Nature Provides Ignition

There are some scientists who believe that fire cooking was found by accident.  A lightning strike or grass fires that sprung up due to the excessive dry conditions exposed to the hot sun.  Many don’t feel man did anything to “discover” fire other than observe the characteristics of fire: it produces abundant heat, light, and when it traps an animal within its flames, it produced a more tender meat, easier to digest food source, and more pleasing aroma to the meat.

Tool Construction

There are others who believe that early humans realized the importance of tools.  By sharpening stones to produce spears, cutting tools, etc., these early beings observed spark.  Either through intention or perhaps with Mother Nature’s assistance, these sparks caught twigs, brush, fruit, and/or grains on fire.  Remember, early human life did not involve a developed brain.  A discovery of fire, however, would help advance not only our brains, but our bodies into the erect beings we are today.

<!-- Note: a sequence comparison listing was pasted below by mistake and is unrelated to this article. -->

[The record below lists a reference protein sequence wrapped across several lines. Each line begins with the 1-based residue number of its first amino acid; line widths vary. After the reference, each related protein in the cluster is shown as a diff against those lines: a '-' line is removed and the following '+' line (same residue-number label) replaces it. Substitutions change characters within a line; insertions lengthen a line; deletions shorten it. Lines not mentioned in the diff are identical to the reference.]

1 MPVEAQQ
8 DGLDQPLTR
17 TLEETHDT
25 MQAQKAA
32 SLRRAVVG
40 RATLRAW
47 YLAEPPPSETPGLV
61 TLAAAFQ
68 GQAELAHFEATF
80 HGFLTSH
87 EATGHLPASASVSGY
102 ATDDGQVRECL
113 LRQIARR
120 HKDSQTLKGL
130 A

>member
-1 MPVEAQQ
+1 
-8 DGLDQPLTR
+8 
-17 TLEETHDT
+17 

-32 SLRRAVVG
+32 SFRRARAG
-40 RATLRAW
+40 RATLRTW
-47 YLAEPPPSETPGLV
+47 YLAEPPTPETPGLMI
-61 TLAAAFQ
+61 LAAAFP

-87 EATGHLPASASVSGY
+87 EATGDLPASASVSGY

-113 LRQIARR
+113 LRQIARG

The Earliest Cave Cooking

In South Africa’s Northern Cape province, a dwelling known as Wonderwerk Cave, contains the earliest evidence that our ancestors and apelike ancestors were using fire.  Compacted dirt showed evidence of ashes, carbonized leaf and twig fragments, and burnt bits of animal bones.  Scientists were then able to analyze this material and determine that the fragments were heated between 750 and 1300°F, which is the heat level of a small fire made of twigs and grasses.

If indeed our earlier species learned to harness fire for cooking, this would account for the advancement of our brains and our ability to become erect beings walking on two legs.  Cooking on fire allowed for easier chewing and digestion and produced extra calories to fuel our brains. Fire also warded off nighttime predators, allowing for sleep on the ground or in caves rather than in the trees.

It’s All About Energy